All had received some form of government rescue financing. All but Bank of America began to comply quickly, and provided reams of bonus and compensation data to the Attorney General, sources said. At the end of last week, Bank of America was served a subpoena and, as of today, it too was providing the demanded documents to the Attorney General.
"Goldman Sachs, a firm which has received far less in federal funds than AIG, has made a significant decision in announcing earlier this week that some of its top executives will not get bonuses this year," Cuomo's letter to AIG stated. "UBS and Barclays, neither of whom have been bailed out by taxpayers like AIG, have now followed a similar path. Please inform my Office as soon as possible what AIG plans to do with respect to executive bonuses and pay raises this year. As you know, I believe AIG's decision has significant legal ramifications."
The saga of AIG's extravagance has unfolded slowly, even as the firm began to spend the bailout money it was allotted.
The first letter to AIG was sent in mid October when, despite the bailout, the firm continued to treat its senior executives to posh retreats, maintained a sky box with a half million dollar view at Madison Square Garden, according to an exclusive report by ABCNews.com's The Blotter, and racked up hundreds of thousands of dollars in expenses that Cuomo said were "unwarranted and extravagant."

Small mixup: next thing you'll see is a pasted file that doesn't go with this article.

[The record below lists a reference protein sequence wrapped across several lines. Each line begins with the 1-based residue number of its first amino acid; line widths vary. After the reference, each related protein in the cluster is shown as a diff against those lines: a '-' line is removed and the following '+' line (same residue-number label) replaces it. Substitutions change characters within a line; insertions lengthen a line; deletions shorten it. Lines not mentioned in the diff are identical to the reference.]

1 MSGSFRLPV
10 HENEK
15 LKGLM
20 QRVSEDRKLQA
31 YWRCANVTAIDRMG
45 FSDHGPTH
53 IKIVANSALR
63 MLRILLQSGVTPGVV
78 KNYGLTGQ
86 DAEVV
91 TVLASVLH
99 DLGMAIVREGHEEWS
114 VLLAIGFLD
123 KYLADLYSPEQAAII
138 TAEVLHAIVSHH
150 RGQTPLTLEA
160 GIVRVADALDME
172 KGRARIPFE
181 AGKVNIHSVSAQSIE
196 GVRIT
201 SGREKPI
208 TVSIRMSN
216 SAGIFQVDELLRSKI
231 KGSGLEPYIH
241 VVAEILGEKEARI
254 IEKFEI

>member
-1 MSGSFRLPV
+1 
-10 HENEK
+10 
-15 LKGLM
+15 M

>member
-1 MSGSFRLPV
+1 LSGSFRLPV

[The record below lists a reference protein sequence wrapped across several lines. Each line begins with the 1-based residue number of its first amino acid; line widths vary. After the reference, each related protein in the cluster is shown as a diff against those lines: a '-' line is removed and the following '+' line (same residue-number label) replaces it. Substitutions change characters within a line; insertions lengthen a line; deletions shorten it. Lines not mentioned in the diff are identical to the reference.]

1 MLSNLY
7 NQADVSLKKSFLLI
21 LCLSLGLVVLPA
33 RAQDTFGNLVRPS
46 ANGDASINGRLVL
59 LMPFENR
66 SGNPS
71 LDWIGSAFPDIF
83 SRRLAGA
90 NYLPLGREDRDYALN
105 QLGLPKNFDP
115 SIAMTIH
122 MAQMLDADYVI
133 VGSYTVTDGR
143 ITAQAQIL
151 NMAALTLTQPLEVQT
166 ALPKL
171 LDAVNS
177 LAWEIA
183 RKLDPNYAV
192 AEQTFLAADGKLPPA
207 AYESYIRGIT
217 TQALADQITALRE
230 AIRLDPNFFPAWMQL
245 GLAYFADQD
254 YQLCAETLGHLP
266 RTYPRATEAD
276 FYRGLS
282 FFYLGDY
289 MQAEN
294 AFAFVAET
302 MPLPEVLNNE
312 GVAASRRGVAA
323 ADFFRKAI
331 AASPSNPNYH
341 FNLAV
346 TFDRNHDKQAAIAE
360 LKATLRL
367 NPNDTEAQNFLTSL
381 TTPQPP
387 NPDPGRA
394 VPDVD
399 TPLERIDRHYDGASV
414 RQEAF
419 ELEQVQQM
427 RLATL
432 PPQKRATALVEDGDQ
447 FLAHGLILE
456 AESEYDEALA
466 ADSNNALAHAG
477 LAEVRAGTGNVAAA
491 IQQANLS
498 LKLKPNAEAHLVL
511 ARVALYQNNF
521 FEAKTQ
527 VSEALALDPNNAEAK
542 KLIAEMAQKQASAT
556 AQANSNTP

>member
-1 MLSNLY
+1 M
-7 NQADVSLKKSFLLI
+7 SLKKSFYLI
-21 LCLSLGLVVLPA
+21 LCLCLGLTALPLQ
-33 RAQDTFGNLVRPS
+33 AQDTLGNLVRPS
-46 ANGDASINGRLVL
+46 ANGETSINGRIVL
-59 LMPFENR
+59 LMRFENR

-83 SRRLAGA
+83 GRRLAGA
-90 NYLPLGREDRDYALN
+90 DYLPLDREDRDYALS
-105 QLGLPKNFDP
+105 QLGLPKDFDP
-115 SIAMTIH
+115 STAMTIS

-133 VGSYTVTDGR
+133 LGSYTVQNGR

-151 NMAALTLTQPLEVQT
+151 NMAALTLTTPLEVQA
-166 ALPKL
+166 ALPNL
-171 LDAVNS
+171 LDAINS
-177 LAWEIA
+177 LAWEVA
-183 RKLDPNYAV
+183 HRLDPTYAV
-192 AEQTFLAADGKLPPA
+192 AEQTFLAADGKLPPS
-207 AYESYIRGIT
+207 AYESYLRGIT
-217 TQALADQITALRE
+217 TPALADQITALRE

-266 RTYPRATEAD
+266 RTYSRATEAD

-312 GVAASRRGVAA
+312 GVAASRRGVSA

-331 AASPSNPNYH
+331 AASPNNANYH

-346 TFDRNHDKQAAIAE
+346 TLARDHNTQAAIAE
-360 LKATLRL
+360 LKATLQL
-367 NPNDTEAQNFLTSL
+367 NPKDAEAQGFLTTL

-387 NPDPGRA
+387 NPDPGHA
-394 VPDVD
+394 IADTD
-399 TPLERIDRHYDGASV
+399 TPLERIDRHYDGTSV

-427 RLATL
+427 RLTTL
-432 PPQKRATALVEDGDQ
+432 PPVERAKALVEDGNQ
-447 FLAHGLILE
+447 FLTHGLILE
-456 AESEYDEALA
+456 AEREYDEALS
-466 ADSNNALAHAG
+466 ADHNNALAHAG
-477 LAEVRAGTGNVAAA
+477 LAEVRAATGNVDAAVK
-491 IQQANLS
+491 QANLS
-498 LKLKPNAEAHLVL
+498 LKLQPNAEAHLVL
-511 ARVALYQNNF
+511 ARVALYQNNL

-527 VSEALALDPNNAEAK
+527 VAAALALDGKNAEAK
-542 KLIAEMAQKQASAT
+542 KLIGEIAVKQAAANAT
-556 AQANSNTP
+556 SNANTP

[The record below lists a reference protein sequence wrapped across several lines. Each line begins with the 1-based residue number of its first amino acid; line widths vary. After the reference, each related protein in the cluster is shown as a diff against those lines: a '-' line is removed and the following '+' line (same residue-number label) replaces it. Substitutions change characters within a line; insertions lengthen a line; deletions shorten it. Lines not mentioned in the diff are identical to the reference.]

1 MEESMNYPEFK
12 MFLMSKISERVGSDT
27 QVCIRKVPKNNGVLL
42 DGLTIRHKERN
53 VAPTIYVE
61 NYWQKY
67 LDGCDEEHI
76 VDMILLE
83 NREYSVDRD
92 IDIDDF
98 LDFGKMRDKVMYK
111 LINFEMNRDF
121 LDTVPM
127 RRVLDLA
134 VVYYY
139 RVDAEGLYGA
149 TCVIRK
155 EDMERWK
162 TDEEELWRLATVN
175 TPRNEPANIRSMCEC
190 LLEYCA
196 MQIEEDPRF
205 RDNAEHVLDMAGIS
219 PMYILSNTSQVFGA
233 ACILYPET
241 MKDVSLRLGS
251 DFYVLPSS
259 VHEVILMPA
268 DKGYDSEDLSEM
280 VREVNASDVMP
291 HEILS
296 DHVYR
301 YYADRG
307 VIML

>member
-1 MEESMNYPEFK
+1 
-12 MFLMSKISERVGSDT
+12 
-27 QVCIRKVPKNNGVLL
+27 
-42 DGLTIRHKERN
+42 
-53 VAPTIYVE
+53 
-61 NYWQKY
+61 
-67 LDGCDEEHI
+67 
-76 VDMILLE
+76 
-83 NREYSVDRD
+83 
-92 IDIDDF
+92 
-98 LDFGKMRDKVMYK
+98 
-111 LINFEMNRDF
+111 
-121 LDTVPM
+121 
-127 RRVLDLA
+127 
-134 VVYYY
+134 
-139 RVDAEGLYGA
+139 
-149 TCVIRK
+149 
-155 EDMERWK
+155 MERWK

Following that letter in mid-October, the firm cancelled 160 corporate retreats, seminars and other events with prices as high as $750,000 per venue: one partridge hunt alone cost about $90,000.
AIG and the Attorney General issued a joint statement memorializing the agreement which also included the cancellation of a $10,000,000 compensation package to the firm's chief financial officer.
Subsequently, the Attorney General sent AIG a second letter on Oct. 22 acknowledging that the firm agreed that it would make no bonus or deferred compensation disbursements from a fund of $600 million set aside for the executives of a financial subsidiary whose actions had contributed to the firm's collapse.
"I find it hard to conceive of a situation where you could justify a performance bonus for management that virtually bankrupted the company," Cuomo said in a conference call with reporters at the time.
AIG at that time also agreed to cancel a compensation package worth $19 million to the firm's former CEO.